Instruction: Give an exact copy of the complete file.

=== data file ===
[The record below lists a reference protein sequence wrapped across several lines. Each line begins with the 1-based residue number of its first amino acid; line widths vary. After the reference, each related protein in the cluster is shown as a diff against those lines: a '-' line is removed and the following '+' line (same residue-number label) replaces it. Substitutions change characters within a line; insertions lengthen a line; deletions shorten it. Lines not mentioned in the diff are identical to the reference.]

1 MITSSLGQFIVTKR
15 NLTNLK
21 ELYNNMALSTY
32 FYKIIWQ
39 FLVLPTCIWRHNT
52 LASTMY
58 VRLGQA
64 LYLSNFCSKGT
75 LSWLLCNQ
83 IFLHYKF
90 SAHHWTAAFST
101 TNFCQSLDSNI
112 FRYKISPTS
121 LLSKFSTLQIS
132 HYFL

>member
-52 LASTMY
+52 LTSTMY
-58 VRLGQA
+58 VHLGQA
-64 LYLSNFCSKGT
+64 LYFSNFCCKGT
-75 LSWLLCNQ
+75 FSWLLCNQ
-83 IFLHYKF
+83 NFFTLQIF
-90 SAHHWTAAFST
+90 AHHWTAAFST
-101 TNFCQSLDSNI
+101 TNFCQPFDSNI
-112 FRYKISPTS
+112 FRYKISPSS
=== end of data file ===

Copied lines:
[The record below lists a reference protein sequence wrapped across several lines. Each line begins with the 1-based residue number of its first amino acid; line widths vary. After the reference, each related protein in the cluster is shown as a diff against those lines: a '-' line is removed and the following '+' line (same residue-number label) replaces it. Substitutions change characters within a line; insertions lengthen a line; deletions shorten it. Lines not mentioned in the diff are identical to the reference.]

1 MITSSLGQFIVTKR
15 NLTNLK
21 ELYNNMALSTY
32 FYKIIWQ
39 FLVLPTCIWRHNT
52 LASTMY
58 VRLGQA
64 LYLSNFCSKGT
75 LSWLLCNQ
83 IFLHYKF
90 SAHHWTAAFST
101 TNFCQSLDSNI
112 FRYKISPTS
121 LLSKFSTLQIS
132 HYFL

>member
-52 LASTMY
+52 LTSTMY
-58 VRLGQA
+58 VHLGQA
-64 LYLSNFCSKGT
+64 LYFSNFCCKGT
-75 LSWLLCNQ
+75 FSWLLCNQ
-83 IFLHYKF
+83 NFFTLQIF
-90 SAHHWTAAFST
+90 AHHWTAAFST
-101 TNFCQSLDSNI
+101 TNFCQPFDSNI
-112 FRYKISPTS
+112 FRYKISPSS